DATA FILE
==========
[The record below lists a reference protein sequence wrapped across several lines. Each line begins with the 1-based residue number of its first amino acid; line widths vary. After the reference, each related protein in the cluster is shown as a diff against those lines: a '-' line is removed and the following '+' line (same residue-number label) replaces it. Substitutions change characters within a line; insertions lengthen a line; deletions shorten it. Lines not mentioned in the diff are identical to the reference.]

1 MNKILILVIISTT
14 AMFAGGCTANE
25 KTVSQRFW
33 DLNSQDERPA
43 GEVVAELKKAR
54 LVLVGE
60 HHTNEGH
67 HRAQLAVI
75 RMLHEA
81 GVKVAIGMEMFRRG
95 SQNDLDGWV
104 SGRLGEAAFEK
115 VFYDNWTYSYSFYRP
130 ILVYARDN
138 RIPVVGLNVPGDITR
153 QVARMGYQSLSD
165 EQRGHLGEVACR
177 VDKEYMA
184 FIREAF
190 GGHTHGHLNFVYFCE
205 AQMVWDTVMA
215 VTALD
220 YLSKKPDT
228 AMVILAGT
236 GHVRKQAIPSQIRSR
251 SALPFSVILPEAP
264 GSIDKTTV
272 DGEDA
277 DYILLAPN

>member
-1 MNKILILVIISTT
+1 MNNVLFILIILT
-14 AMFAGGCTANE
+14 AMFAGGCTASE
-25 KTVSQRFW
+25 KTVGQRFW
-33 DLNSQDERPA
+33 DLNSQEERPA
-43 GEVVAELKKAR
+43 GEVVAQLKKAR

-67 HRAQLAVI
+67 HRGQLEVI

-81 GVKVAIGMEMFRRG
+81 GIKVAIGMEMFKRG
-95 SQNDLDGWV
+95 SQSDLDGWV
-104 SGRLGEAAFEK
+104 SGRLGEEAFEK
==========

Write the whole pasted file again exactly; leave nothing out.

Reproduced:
[The record below lists a reference protein sequence wrapped across several lines. Each line begins with the 1-based residue number of its first amino acid; line widths vary. After the reference, each related protein in the cluster is shown as a diff against those lines: a '-' line is removed and the following '+' line (same residue-number label) replaces it. Substitutions change characters within a line; insertions lengthen a line; deletions shorten it. Lines not mentioned in the diff are identical to the reference.]

1 MNKILILVIISTT
14 AMFAGGCTANE
25 KTVSQRFW
33 DLNSQDERPA
43 GEVVAELKKAR
54 LVLVGE
60 HHTNEGH
67 HRAQLAVI
75 RMLHEA
81 GVKVAIGMEMFRRG
95 SQNDLDGWV
104 SGRLGEAAFEK
115 VFYDNWTYSYSFYRP
130 ILVYARDN
138 RIPVVGLNVPGDITR
153 QVARMGYQSLSD
165 EQRGHLGEVACR
177 VDKEYMA
184 FIREAF
190 GGHTHGHLNFVYFCE
205 AQMVWDTVMA
215 VTALD
220 YLSKKPDT
228 AMVILAGT
236 GHVRKQAIPSQIRSR
251 SALPFSVILPEAP
264 GSIDKTTV
272 DGEDA
277 DYILLAPN

>member
-1 MNKILILVIISTT
+1 MNNVLFILIILT
-14 AMFAGGCTANE
+14 AMFAGGCTASE
-25 KTVSQRFW
+25 KTVGQRFW
-33 DLNSQDERPA
+33 DLNSQEERPA
-43 GEVVAELKKAR
+43 GEVVAQLKKAR

-67 HRAQLAVI
+67 HRGQLEVI

-81 GVKVAIGMEMFRRG
+81 GIKVAIGMEMFKRG
-95 SQNDLDGWV
+95 SQSDLDGWV
-104 SGRLGEAAFEK
+104 SGRLGEEAFEK